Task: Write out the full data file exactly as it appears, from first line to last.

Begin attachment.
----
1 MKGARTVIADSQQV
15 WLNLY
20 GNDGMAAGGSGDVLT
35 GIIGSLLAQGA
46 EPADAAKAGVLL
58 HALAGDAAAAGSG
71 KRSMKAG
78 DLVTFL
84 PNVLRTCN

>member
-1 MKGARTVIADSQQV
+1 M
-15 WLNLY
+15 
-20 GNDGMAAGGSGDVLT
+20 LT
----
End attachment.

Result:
1 MKGARTVIADSQQV
15 WLNLY
20 GNDGMAAGGSGDVLT
35 GIIGSLLAQGA
46 EPADAAKAGVLL
58 HALAGDAAAAGSG
71 KRSMKAG
78 DLVTFL
84 PNVLRTCN

>member
-1 MKGARTVIADSQQV
+1 M
-15 WLNLY
+15 
-20 GNDGMAAGGSGDVLT
+20 LT